By John Bell, Director of licensed Insolvency Practitioners Clarke Bell, which he founded in 1994.
March 2020 will be engraved in our memories and the annals of history forever and thousands of businesses in the UK embarked on a challenging year. Just over a year later some are now reeling from the impact that the pandemic, its lockdown measures and social distancing restrictions have had on them.
Some of these companies may never recover and will now find themselves facing insolvency. This means they can no longer cover their daily costs or debts. For some of these companies, business rescue is not a viable option and the best thing to do is to liquidate.
John Bell is founder and senior partner at licensed insolvency practitioners Clarke Bell and here he considers the options for a company faced with insolvency and spells out the steps to take next.
Liquidating an insolvent company
A company that is insolvent is one that is no longer sustainable and can’t cover its daily costs, bills or debts.
There are two tests to determine whether a company in insolvent, these include:
- The balance sheet test: this measures whether a company’s liabilities are greater than its assets. If this is the case, the company can be classified as insolvent.
- The cash-flow test: this looks at whether a company can pay its bills and debts when they are owed. Again, if your company cannot, it can be deemed insolvent.
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What is liquidation?
Liquidating a company refers to the process under which a company is closed. This is a procedure that must be carried out by a licensed Insolvency Practitioner.
First, the company’s assets are sold and any realisation of revenue is distributed to the company’s creditors. Next, the business is dissolved, meaning it is struck-off the registrar of companies. This is the final stage of the insolvent liquidation process.
There are two paths open to an insolvent company going into liquidation, compulsory liquidation and Creditors’ Voluntary Liquidation.
One form of insolvent liquidation is compulsory liquidation. This is when a company is forced to close by creditors who are unable to recover debts they are owed of more than £750.
In this case, the creditors can issue a statutory payment demand notice, giving a company 21 days to pay back the amount.
Alternatively, creditors can go directly to the courts to issue a winding-up petition by using a pre-winding up demand letter (as opposed to a formal statutory demand) to evidence inability to pay, and then proceed with the petition if the debt is not disputed.
What is a winding-up petition?
A winding-up petition asks for a company to be closed, meaning its assets will be sold to raise the funds to cover debts.
Once the winding-up petition has been issued, the company’s bank account may be frozen. Any other creditors will also have the opportunity to join in on the winding-up petition.
It then usually takes about one month after the winding-up petition has been issued for the court to decide whether the company should be wound up.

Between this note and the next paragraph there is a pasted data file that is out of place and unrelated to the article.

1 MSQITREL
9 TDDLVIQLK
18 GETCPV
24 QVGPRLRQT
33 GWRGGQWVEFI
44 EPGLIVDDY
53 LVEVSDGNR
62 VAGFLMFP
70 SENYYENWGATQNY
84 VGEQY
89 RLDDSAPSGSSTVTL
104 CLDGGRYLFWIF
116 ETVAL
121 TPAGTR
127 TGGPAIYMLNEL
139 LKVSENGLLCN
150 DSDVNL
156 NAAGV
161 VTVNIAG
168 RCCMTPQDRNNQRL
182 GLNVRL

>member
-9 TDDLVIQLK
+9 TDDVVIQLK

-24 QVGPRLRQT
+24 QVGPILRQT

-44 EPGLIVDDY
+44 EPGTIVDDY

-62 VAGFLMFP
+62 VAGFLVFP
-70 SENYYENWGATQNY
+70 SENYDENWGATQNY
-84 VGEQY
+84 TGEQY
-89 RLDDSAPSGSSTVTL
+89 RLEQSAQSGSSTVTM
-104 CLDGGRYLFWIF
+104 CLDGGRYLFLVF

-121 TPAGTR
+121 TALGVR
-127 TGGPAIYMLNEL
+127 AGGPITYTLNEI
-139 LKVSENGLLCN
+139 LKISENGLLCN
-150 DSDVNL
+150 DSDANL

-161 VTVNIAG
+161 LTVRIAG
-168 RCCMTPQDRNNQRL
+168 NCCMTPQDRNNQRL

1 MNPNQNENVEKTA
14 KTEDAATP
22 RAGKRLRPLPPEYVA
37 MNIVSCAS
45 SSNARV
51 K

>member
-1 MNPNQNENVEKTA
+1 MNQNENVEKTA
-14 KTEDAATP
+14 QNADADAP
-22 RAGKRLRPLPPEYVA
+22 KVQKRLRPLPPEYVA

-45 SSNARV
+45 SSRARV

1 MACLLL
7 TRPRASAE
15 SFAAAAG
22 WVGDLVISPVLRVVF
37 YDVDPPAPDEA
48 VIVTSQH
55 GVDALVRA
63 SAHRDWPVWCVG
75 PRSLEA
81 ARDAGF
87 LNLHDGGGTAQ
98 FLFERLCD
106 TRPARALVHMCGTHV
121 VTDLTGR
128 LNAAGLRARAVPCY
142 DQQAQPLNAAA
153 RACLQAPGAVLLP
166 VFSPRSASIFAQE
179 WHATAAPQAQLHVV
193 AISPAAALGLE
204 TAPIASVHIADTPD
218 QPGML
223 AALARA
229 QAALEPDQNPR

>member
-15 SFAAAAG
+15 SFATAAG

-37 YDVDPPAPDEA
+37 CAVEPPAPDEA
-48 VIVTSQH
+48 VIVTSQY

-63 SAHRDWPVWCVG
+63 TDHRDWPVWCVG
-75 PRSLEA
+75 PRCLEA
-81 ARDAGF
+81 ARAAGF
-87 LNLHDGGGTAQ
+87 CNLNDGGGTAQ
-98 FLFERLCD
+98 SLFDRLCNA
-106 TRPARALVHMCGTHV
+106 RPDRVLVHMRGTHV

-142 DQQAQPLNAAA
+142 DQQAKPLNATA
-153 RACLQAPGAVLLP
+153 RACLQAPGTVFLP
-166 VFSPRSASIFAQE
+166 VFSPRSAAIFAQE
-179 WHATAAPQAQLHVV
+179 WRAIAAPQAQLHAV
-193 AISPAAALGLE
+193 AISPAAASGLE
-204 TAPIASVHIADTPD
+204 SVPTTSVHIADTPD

If it is decided that your company will be forced to close, it will enter into liquidation, meaning its assets will be sold in order to pay back creditors. The court will appoint a licensed Insolvency Practitioner to liquidate the company.
Following liquidation, an Insolvency Practitioner will conduct an investigation into the company to decide whether directors were guilty or wrongful or fraudulent trading.
What options do you have?
If you fail to act quickly, the winding-up petition will go ahead and your company will be forced to close via compulsory liquidation, the most serious of form of insolvent liquidation.
If you act quickly there are ways to stop the winding-up petition.
One of these options is a Creditors’ Voluntary Liquidation (CVL), another type of insolvent liquidation in the UK.
Creditors’ Voluntary Liquidation
Although a CVL occurs when a company is insolvent, unlike compulsory liquidation it is a completely voluntary form of liquidation.
So, why choose voluntary liquidation?
There are many benefits for both directors and creditors using a CVL.
This is a good option for businesses that believe they no longer have a sustainable future and the best option will be to close their doors. This is a way for company directors to take control of the situation and act before things get any worse.
By opting for Creditors’ Voluntary Liquidation, a business can avoid being forced into compulsory liquidation.
As it is a voluntary process, directors who want to put their company into Creditors’ Voluntary Liquidation are free to choose which Insolvency Practitioner they appoint.
With this option, the director can close the company and always has the option to open another business in the future if they wish. What’s more, their personal finances won’t be impacted.
Covid-19 has wreaked havoc on the economy but those directors that take steps to face up to their financial difficulties and seek professional advice can avoid sleepless nights and make plans for the future.